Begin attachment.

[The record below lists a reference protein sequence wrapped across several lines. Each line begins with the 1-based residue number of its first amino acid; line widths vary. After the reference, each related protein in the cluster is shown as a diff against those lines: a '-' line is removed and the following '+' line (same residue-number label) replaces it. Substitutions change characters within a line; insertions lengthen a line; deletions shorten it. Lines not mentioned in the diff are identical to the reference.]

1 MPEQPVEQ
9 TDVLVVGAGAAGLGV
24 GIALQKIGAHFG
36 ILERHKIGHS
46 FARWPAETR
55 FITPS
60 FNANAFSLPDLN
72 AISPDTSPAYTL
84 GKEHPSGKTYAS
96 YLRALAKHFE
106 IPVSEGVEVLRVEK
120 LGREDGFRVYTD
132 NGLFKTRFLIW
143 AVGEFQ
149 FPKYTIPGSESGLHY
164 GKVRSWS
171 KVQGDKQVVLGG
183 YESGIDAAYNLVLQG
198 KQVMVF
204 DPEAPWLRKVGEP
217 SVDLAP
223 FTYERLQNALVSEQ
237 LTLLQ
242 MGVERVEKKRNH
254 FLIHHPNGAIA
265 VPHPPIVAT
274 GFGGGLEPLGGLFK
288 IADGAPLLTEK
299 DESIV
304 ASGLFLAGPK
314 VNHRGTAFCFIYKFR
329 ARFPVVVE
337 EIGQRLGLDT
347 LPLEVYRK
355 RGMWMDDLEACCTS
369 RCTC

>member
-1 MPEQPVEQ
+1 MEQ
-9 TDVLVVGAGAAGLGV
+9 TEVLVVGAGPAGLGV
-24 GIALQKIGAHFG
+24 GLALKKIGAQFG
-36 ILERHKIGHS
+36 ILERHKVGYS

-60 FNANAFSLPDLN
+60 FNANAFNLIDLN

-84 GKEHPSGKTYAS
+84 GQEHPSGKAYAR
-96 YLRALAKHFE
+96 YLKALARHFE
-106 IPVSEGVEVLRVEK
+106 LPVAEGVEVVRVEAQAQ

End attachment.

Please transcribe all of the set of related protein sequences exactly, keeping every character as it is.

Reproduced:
[The record below lists a reference protein sequence wrapped across several lines. Each line begins with the 1-based residue number of its first amino acid; line widths vary. After the reference, each related protein in the cluster is shown as a diff against those lines: a '-' line is removed and the following '+' line (same residue-number label) replaces it. Substitutions change characters within a line; insertions lengthen a line; deletions shorten it. Lines not mentioned in the diff are identical to the reference.]

1 MPEQPVEQ
9 TDVLVVGAGAAGLGV
24 GIALQKIGAHFG
36 ILERHKIGHS
46 FARWPAETR
55 FITPS
60 FNANAFSLPDLN
72 AISPDTSPAYTL
84 GKEHPSGKTYAS
96 YLRALAKHFE
106 IPVSEGVEVLRVEK
120 LGREDGFRVYTD
132 NGLFKTRFLIW
143 AVGEFQ
149 FPKYTIPGSESGLHY
164 GKVRSWS
171 KVQGDKQVVLGG
183 YESGIDAAYNLVLQG
198 KQVMVF
204 DPEAPWLRKVGEP
217 SVDLAP
223 FTYERLQNALVSEQ
237 LTLLQ
242 MGVERVEKKRNH
254 FLIHHPNGAIA
265 VPHPPIVAT
274 GFGGGLEPLGGLFK
288 IADGAPLLTEK
299 DESIV
304 ASGLFLAGPK
314 VNHRGTAFCFIYKFR
329 ARFPVVVE
337 EIGQRLGLDT
347 LPLEVYRK
355 RGMWMDDLEACCTS
369 RCTC

>member
-1 MPEQPVEQ
+1 MEQ
-9 TDVLVVGAGAAGLGV
+9 TEVLVVGAGPAGLGV
-24 GIALQKIGAHFG
+24 GLALKKIGAQFG
-36 ILERHKIGHS
+36 ILERHKVGYS

-60 FNANAFSLPDLN
+60 FNANAFNLIDLN

-84 GKEHPSGKTYAS
+84 GQEHPSGKAYAR
-96 YLRALAKHFE
+96 YLKALARHFE
-106 IPVSEGVEVLRVEK
+106 LPVAEGVEVVRVEAQAQ